New Brunswick

Hospital infection prevention, control programs lacking, AG finds

Hospitals across New Brunswick have numerous infection prevention and control deficiencies that can have "severe consequences up to and including death," according to the province's auditor general.

Auditor General Kim MacPherson says department, 2 health authorities have agreed with recommendations

Auditor Infection

7 years ago
Duration 2:04
New Brunswick's forestry plan is losing the province millions of dollars. And the province's hospitals aren't doing enough to prevent infection. Those are two of the key areas Auditor General Kim MacPherson focused on, in her latest report released today.

Hospitals across New Brunswick have numerous infection prevention and control deficiencies that can have "severe consequences up to and including death," according to the province's auditor general.

Hospital workers don't clean their hands as often as they should, they are removing protective gear, such as gloves and gowns, improperly, increasing the risk of contamination, and biomedical waste is improperly stored, according to Kim MacPherson's latest report, released in the legislature on Tuesday.

Auditor General Kim MacPherson released her audits on health and silviculture in Fredericton on Thursday. (CBC)
The report includes chapters on silviculture and private wood supply, as well as an audit of infection prevention and control to determine if the Department of Health and the two regional health authorities (RHAs) have programs to protect people from hospital-acquired infections.

"Based on the number and variety of deficiencies we observed, we believe there is inadequate monitoring of infection prevention and control policies and practices in hospitals," MacPherson said in a statement.

"We also conclude RHAs need to strengthen enforcement of policies and procedures."

Hospital-acquired infections, such as Clostridium difficile (C. difficile), methicillin resistant Staphylococcus aureus (MRSA) and bloodstream infections, are "common," said MacPherson. One out of every 10 patients admitted to hospital will get one and about 12,000 Canadians die from such infections each year.

They also increase healthcare system costs, due to longer hospital stays and additional procedures, at a time when the Department of Health is operating in an environment of fiscal restraint, said MacPherson.

The auditor general's audit of eight hospitals found biomedical waste being left unattended in a public corridor, and next to a dedicated hand-washing sink and coffee cups in a nursing unit. Biomedical waste includes human tissues, blood products, drugs used in cancer treatment and sharp objects, such as needles. (Report of the Auditor General)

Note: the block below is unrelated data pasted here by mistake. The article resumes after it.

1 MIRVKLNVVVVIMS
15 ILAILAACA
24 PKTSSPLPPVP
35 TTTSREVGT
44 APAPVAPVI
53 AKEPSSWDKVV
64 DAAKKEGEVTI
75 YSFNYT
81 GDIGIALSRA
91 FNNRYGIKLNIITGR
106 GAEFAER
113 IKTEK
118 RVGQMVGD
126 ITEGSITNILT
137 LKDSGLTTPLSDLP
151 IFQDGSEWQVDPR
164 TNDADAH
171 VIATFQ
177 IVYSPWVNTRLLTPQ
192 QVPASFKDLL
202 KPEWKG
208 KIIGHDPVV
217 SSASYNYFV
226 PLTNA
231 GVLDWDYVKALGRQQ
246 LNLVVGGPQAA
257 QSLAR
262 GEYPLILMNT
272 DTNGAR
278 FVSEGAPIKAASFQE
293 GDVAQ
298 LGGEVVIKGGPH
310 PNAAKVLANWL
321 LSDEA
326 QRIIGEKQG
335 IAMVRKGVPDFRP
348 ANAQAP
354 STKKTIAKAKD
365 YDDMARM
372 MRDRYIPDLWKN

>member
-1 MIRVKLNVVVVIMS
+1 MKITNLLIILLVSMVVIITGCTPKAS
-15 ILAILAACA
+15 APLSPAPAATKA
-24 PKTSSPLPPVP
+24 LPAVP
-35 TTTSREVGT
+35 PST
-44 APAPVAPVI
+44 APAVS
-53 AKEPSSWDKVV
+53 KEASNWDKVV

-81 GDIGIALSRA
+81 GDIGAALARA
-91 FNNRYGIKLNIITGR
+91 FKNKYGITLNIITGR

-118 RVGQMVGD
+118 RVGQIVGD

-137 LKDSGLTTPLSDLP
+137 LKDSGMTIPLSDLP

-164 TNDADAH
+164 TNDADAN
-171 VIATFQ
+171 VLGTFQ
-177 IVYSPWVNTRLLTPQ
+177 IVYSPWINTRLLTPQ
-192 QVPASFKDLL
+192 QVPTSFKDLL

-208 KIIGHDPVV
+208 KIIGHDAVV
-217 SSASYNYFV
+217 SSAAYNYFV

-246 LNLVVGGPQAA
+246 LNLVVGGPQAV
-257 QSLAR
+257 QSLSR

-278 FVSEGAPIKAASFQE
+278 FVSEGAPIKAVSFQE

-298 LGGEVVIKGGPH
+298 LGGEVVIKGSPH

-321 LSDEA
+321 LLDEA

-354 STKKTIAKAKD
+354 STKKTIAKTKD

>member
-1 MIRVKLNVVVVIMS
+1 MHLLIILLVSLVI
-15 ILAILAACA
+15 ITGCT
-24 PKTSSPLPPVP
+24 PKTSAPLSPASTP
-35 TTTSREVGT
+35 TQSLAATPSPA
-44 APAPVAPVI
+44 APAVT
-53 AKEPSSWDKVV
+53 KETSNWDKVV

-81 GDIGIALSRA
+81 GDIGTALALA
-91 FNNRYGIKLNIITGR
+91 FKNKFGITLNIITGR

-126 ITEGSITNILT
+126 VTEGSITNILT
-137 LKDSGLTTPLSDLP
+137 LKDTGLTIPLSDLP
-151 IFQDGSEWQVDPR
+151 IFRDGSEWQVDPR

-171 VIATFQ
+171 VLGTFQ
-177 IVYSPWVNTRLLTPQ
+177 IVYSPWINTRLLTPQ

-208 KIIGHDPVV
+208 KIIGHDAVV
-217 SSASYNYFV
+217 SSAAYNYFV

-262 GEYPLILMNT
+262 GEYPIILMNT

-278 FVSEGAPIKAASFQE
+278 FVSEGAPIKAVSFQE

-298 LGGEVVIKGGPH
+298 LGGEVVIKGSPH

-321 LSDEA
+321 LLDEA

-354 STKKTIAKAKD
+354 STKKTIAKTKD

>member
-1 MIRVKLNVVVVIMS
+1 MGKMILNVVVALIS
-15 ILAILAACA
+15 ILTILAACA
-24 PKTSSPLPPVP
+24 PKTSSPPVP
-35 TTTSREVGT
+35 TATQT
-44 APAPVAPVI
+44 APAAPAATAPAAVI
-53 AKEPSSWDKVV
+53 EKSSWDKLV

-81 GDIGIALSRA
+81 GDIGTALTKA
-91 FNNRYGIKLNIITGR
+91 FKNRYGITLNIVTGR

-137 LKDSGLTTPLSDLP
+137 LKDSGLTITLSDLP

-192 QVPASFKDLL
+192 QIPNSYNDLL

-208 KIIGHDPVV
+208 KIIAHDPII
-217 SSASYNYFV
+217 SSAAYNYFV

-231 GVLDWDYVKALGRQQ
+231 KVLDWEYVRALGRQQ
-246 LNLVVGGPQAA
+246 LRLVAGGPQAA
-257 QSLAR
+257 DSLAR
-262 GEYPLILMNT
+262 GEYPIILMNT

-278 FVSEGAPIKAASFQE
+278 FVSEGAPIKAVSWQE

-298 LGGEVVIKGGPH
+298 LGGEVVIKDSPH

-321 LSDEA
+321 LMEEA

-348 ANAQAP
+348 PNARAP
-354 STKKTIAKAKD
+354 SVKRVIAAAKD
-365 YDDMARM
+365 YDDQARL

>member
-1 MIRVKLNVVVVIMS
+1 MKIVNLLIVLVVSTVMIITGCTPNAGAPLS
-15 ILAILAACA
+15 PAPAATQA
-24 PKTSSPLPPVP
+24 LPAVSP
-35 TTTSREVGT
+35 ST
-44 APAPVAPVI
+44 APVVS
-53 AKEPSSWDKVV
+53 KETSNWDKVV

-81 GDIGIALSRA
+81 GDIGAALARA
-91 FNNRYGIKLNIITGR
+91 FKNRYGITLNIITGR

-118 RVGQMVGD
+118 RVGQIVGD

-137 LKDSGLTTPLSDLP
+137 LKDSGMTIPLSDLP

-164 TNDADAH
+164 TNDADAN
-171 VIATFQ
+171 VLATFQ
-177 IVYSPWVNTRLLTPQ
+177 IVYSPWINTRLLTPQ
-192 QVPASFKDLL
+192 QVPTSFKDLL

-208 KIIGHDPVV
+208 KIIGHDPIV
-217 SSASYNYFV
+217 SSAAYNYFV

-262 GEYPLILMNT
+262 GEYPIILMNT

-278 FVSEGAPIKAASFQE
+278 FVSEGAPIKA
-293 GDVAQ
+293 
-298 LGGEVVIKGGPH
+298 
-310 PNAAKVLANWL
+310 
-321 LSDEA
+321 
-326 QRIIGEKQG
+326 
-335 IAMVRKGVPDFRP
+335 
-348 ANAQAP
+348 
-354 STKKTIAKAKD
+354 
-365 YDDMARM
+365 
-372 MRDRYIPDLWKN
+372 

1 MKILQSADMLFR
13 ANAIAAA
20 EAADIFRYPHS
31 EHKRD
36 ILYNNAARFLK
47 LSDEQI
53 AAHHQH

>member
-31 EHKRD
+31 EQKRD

About $1.5 billion was spent on hospital services in 2012-13 — more than 57 per cent of the department's budget.

"If there are cutbacks, it may mean the same amount of work is left to fewer staff. There is a risk these workers may not take the time to wash their hands or properly clean patient rooms and equipment."

As it stands, health care workers only clean their hands about 40 per cent of the time they are supposed to, said MacPherson, citing the Department of Health's online Patient Family Guide, which is based on a pamphlet prepared by the Canadian Patient Safety Institute.

"With the growing awareness of healthcare-associated infections this number is getting better, but it is still less than ideal," she said, noting hand hygiene is one of the most important ways to stop the spread of so-called superbugs and other organisms.

Both Horizon and Vitalité's self-auditing results show compliance rates below their stated goals, according to the auditor general.

Some of her recommendations include:

  • The Horizon and Vitalité networks address deficiencies within their respective programs.
  • Regular "walk-arounds" by infection prevention and control professionals and all managers to check for compliance with policies and standards.
  • Develop a provincial infection prevention and control program and strategy in consultation with the RHAs.
  • Enhance public reporting on the effectiveness of infection prevention and control program.

The RHAs have agreed with the recommendations and have already started working to address the deficiences, said MacPherson.

Her findings were based on visits to five hospitals within the Horizon Health Network between April and May last year and three hospitals within the Vitalité Health Network between September and October last year.

Program deficiencies were found at each of the eight hospitals, she said.

"Many of the hospitals had similar deficiencies and we believe they may exist in a number of hospitals to some extent," she said.

The detailed findings for each hospital are not divulged in the report.

"We believe the findings and the issues are more important than their location," she said.


To encourage thoughtful and respectful conversations, first and last names will appear with each submission to CBC/Radio-Canada's online communities (except in children and youth-oriented communities). Pseudonyms will no longer be permitted.

By submitting a comment, you accept that CBC has the right to reproduce and publish that comment in whole or in part, in any manner CBC chooses. Please note that CBC does not endorse the opinions expressed in comments. Comments on this story are moderated according to our Submission Guidelines. Comments are welcome while open. We reserve the right to close comments at any time.

Become a CBC Member

Join the conversation  Create account

Already have an account?